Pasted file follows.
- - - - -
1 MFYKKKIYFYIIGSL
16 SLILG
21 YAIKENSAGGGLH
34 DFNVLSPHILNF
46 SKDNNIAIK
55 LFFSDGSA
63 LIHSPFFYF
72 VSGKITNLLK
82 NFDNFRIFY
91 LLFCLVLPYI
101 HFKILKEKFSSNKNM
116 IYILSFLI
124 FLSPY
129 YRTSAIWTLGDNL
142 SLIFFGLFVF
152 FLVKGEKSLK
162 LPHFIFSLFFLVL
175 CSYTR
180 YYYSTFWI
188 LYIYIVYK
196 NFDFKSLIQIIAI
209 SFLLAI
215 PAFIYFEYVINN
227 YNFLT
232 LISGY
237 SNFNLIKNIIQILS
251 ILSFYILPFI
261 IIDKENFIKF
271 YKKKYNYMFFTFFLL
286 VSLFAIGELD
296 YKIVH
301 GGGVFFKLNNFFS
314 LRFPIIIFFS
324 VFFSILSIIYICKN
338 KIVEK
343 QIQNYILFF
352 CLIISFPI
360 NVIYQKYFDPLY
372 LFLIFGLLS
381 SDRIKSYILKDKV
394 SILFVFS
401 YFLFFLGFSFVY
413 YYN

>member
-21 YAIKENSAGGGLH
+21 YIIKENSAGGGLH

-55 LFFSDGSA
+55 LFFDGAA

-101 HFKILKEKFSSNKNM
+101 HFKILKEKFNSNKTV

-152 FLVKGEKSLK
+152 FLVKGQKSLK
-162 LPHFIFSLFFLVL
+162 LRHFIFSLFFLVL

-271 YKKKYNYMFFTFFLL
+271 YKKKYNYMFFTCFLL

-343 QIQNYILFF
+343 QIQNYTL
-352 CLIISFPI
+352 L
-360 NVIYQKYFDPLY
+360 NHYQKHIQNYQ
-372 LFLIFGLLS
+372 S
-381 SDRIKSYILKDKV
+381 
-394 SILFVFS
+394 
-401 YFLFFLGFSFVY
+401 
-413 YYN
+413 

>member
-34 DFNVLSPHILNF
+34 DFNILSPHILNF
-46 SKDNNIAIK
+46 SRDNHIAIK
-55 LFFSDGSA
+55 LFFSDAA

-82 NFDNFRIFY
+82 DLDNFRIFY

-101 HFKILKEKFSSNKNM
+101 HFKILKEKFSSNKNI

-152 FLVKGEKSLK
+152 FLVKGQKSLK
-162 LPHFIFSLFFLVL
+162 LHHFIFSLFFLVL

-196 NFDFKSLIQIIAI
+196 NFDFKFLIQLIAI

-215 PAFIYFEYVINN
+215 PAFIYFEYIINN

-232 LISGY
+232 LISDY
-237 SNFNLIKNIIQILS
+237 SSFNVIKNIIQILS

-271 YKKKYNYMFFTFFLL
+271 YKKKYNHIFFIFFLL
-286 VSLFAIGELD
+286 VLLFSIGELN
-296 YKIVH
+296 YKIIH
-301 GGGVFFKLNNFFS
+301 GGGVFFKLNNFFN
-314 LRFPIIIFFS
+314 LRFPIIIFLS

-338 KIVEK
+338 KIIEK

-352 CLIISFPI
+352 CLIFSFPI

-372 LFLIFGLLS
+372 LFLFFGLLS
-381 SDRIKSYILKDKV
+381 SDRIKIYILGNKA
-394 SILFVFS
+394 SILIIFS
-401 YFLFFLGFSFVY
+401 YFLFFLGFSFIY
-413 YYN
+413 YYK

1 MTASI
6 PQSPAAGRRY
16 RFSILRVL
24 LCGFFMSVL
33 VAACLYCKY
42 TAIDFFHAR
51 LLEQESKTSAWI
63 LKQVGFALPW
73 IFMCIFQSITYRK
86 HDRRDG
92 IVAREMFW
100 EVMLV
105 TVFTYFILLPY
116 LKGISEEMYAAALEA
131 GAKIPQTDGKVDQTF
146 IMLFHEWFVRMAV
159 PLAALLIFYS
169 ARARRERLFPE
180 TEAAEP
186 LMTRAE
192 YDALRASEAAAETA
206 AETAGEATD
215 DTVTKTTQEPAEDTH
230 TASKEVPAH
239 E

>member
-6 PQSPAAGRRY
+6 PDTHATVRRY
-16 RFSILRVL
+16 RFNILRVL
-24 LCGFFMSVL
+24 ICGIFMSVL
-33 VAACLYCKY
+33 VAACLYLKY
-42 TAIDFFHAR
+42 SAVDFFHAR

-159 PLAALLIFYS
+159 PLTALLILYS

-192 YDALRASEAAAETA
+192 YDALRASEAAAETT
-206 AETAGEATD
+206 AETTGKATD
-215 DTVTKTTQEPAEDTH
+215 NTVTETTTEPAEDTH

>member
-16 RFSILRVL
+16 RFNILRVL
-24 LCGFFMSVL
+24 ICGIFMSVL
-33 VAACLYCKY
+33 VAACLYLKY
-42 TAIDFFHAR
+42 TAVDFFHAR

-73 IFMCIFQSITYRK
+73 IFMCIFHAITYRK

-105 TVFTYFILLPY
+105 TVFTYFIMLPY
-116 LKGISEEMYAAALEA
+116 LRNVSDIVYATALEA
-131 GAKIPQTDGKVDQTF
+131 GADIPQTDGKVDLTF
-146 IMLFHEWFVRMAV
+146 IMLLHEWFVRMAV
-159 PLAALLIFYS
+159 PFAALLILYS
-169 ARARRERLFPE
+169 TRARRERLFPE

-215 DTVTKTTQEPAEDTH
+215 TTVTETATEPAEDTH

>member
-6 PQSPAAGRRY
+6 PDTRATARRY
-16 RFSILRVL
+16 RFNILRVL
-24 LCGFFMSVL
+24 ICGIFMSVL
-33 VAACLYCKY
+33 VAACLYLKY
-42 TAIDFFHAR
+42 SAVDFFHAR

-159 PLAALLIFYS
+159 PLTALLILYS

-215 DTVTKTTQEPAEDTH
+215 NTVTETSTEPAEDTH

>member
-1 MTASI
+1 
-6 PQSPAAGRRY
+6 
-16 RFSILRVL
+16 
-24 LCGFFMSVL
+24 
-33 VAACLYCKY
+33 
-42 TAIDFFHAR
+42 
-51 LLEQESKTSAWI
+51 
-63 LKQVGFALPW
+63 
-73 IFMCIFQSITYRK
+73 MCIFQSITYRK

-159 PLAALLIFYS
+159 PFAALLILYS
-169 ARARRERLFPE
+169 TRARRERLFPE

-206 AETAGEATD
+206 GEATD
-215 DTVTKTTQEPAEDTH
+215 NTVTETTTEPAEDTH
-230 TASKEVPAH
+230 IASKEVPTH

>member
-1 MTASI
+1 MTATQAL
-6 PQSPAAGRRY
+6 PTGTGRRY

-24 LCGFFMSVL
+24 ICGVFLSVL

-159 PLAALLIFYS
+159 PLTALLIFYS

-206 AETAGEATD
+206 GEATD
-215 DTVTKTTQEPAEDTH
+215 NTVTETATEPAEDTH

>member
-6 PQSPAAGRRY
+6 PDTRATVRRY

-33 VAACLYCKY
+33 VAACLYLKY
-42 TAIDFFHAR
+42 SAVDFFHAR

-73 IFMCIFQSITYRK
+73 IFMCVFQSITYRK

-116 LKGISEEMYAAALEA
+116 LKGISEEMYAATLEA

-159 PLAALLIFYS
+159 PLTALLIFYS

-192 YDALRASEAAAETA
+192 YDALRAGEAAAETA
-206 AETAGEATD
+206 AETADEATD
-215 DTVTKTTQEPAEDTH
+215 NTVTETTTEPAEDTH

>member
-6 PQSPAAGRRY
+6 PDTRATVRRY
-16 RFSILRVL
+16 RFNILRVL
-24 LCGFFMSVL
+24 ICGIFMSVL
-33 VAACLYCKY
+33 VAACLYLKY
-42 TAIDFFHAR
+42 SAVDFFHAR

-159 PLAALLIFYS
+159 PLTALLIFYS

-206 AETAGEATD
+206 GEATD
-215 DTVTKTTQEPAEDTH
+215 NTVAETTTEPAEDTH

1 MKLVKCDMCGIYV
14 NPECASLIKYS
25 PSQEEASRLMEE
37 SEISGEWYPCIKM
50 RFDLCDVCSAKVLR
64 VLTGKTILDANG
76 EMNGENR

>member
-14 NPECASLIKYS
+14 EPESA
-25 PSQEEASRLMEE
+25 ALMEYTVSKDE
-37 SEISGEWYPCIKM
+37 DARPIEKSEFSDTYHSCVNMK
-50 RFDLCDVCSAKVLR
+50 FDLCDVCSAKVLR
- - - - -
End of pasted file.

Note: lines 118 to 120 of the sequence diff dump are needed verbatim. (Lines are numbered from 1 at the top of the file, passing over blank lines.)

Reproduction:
-413 YYN
+413 YYK

1 MTASI